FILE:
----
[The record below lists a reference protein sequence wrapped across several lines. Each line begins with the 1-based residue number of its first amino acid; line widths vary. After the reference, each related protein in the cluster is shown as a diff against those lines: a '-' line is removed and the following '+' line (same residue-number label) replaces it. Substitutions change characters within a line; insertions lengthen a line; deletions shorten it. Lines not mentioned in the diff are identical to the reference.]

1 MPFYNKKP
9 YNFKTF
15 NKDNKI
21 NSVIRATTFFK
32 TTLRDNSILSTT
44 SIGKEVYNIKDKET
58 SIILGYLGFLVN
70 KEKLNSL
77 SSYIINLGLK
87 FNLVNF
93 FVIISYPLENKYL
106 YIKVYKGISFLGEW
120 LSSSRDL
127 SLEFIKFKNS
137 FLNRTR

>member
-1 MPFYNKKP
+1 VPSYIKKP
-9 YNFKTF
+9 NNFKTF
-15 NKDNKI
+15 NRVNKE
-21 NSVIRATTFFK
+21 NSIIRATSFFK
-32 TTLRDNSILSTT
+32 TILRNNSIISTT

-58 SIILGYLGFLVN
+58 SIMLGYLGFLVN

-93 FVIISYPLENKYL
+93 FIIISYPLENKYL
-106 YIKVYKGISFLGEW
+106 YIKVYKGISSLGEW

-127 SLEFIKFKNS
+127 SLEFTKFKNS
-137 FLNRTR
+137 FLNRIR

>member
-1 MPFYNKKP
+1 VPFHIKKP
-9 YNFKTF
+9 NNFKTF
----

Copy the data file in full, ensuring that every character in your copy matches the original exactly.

[The record below lists a reference protein sequence wrapped across several lines. Each line begins with the 1-based residue number of its first amino acid; line widths vary. After the reference, each related protein in the cluster is shown as a diff against those lines: a '-' line is removed and the following '+' line (same residue-number label) replaces it. Substitutions change characters within a line; insertions lengthen a line; deletions shorten it. Lines not mentioned in the diff are identical to the reference.]

1 MPFYNKKP
9 YNFKTF
15 NKDNKI
21 NSVIRATTFFK
32 TTLRDNSILSTT
44 SIGKEVYNIKDKET
58 SIILGYLGFLVN
70 KEKLNSL
77 SSYIINLGLK
87 FNLVNF
93 FVIISYPLENKYL
106 YIKVYKGISFLGEW
120 LSSSRDL
127 SLEFIKFKNS
137 FLNRTR

>member
-1 MPFYNKKP
+1 VPSYIKKP
-9 YNFKTF
+9 NNFKTF
-15 NKDNKI
+15 NRVNKE
-21 NSVIRATTFFK
+21 NSIIRATSFFK
-32 TTLRDNSILSTT
+32 TILRNNSIISTT

-58 SIILGYLGFLVN
+58 SIMLGYLGFLVN

-93 FVIISYPLENKYL
+93 FIIISYPLENKYL
-106 YIKVYKGISFLGEW
+106 YIKVYKGISSLGEW

-127 SLEFIKFKNS
+127 SLEFTKFKNS
-137 FLNRTR
+137 FLNRIR

>member
-1 MPFYNKKP
+1 VPFHIKKP
-9 YNFKTF
+9 NNFKTF